Get To Know Jennifer…

What has been the most challenging part of your journey?

I wasn’t expecting the challenges to my emotional and mental well-being. During and after my diagnosis and treatment, I had painful emotions and anxieties at levels that I’d never personally experienced before. I also thought that one day I would wake up and be recovered. Three years after my initial diagnosis, I am still walking through the recovery process and learning things along the way.

What is your superpower?

If we are talking about “realistic” superpowers, then it would be my ability to listen to others as they share deeply personal things with me. There is nothing that I would rather do than have coffee with a friend or loved one and learn about what is going on in their life. I also love to research, so whenever I’m facing a new and challenging situation, I will take to the internet or library and read everything I can on a topic.

What is your theme song?

Whenever I have good news coming out of the doctor’s office, I blast the song “Tahiti” by Keen’V in my car on the way home! The song begins with the line, “One day I will go to Tahiti.” While I haven’t been yet, the hope and energy of the song bring a smile to my face every time I hear it.

What is your favorite movie?

The cartoon version of Beauty and the Beast is my favorite movie. It is set in France, and Belle loves to read- which is one of my favorite pastimes! I also appreciate that she is a woman of depth and intelligence. I spent many math classes in high school practicing my drawing skills with characters from the movie (after I did my work, of course).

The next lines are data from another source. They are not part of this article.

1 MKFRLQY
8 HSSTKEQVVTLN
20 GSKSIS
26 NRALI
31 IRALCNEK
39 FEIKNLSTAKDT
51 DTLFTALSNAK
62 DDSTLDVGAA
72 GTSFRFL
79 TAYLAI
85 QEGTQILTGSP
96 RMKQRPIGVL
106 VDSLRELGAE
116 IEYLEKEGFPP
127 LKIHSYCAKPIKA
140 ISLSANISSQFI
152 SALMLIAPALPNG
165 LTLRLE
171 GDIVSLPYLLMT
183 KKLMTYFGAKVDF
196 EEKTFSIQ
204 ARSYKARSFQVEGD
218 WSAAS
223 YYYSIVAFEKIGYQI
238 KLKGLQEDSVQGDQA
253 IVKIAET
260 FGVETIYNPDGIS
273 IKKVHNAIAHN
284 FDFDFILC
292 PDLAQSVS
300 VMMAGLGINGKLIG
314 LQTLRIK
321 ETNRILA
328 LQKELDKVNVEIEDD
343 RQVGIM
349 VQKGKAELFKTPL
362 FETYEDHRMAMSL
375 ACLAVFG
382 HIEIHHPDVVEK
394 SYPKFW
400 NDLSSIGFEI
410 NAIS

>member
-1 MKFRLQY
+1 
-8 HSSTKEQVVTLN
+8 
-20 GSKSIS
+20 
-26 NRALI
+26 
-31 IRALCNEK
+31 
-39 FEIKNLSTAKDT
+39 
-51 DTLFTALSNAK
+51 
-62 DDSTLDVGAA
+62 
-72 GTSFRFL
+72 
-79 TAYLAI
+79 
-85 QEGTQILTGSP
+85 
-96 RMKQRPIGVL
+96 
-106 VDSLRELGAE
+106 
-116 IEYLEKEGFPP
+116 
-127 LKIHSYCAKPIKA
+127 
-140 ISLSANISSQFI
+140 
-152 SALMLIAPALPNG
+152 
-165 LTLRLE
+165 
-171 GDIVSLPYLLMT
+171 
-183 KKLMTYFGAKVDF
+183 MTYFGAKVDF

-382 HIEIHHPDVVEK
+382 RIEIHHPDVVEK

What your spirit animal?

A hummingbird is my spirit animal for a few reasons — they are beautiful and love to flit about, which is a good picture of me. They are constantly snacking — which is also an essential component of my well-being. If I’m hungry, I wilt. Plus, they love flowers, and so do I!

What is your favorite food?

Does coffee count as food? Well, if it does, then that would absolutely qualify as my favorite food. I also love a nice big burrito! I remember on one of my first dates with my now husband, he took me to a Mexican restaurant, and he was completely shocked when I ate my entire chicken burrito. So, coffee and burritos, but not together, that would be weird.

If you could travel anywhere in the world, where would it be?

I love France, and specifically Paris. I speak French, and something about being immersed in the history and language lights me up.

What is your favorite quote?

Whenever I’m worried about what someone might think, I repeat this in my head “You can’t please everyone because you’re not pizza.” I don’t know who said this first, but it is one of the many sayings we have on our wall of “family proverbs” on the staircase in our home.

What I want all breast cancer patients to know…

Breast cancer is hard, no matter what stage you are at diagnosis. I thought that being diagnosed at stage zero would mean that I would have fewer bumps along the way. I was wrong. I quickly realized that stage zero doesn’t mean zero challenges.

— Jennifer Douglas


Love Research Army

We combat the disparities that exist in research by challenging the scientific community to launch studies that are as inclusive and diverse as the people that breast cancer affects.